Understanding Bowel cancer

Bowel cancer (or colorectal cancer) can occur in the large intestine (colon), rectum (back passage) or anus (opening to back passage).

There are several risk factors for developing bowel cancer including age, genetics and lifestyle factors (diet, being overweight, lack of exercise & increased alcohol intake).

It is important that if you have any symptoms of bowel cancer that you see a doctor to help manage things further. 


Main symptoms include change in your usual bowel habit or blood in your faeces. These can also be symptoms of other conditions, however it is really important to discuss these symptoms with a doctor.

Symptoms of bowel cancer may include:

  • Change in your usual bowel habit 
  • Blood in faeces
  • Abdominal pain
  • Lump to anus or abdomen
  • Weight loss (unintentional)
  • Feeling tired as a result of anaemia (low blood count)

Other causes for bleeding from your rectum:

Piles (haemorrhoids)

Passing bright red blood from your anus or when passing faeces is also a common symptom of piles (dilated blood vessels that bleed on passing faeces). 

If the blood is darker then this may indicate blood loss from higher up the gastrointestinal tract and could be due to stomach ulcers or more serious causes such as cancer higher up in the bowel.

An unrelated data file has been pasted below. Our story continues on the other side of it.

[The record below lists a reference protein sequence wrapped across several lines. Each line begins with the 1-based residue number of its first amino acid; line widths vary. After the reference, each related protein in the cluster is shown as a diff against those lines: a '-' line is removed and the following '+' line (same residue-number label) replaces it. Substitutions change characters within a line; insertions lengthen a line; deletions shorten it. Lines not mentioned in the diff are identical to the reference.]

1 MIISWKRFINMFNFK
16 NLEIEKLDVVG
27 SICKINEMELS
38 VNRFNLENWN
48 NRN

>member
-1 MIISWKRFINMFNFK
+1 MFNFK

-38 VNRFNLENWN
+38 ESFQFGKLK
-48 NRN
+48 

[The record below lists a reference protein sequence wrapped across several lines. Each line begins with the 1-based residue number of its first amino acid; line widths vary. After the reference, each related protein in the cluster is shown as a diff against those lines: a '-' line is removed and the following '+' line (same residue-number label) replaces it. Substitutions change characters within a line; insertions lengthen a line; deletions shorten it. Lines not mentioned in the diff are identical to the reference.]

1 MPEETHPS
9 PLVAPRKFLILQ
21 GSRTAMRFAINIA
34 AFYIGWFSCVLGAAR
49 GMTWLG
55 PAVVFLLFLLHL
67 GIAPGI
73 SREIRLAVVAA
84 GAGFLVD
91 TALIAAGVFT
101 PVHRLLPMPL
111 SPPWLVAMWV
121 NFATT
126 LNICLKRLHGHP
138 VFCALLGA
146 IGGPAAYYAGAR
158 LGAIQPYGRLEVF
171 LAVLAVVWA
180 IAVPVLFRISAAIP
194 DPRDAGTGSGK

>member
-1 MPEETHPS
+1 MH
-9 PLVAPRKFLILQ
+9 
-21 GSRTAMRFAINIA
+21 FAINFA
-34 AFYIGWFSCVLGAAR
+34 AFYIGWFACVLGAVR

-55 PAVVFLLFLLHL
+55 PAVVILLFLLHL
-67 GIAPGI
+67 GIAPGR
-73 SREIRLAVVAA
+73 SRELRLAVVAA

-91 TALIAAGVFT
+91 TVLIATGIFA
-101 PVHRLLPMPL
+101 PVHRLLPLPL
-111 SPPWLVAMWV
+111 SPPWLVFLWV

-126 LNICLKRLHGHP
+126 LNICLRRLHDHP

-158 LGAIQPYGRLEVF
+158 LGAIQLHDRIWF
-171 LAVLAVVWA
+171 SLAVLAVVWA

What should I do If I have any of the symptoms

Your doctor will take a full history of your symptoms and then usually examine your abdomen. They may also wish to examine your back passage by inserting a gloved finger into your rectum (DRE – digital rectal examination). 

Blood Tests

Blood tests may help check your full blood count to see whether you are anaemic.

Stool Tests

Stool tests (FIT test – faecal Immunochemical Test) may be done to help identify whether there is any non-visible blood present, which may indicate bowel pathology such as cancer. 

A negative result is usually reassuring for most people and it is unlikely that you will have bowel cancer. Sometimes your GP may still refer you for further investigastions depeding on your symptoms or blood results. 

A positive result may also be due to other non cancerous conditions such as polyps (non cancerous growths from your bowel). 

However, it is necessary to have other investigations if your FIT test is positive to help determine the cause, usually in the way of a camera test (colonsocpy) or scans (CT scan). 

This FIT test is also used as part of a national screening programme for bowel cancer. More information on bowel screening is available via this link: https://www.nhs.uk/conditions/bowel-cancer-screening/


If you have any concerns or symptoms related to bowel cancer, don’t hesitate to reach out to us and contact us via the “Book an Appointment” button. Schedule an appointment to discuss your risk factors & symptoms. Early detection can make a significant difference in treatment outcomes and overall prostate health

If you are worried about any symptoms described in this blog or have any concerns or questions about bowel cancer please book an appointment to discuss things further with a GP at Extracellular.

Thanks for Reading our Bowel Cancer blog!

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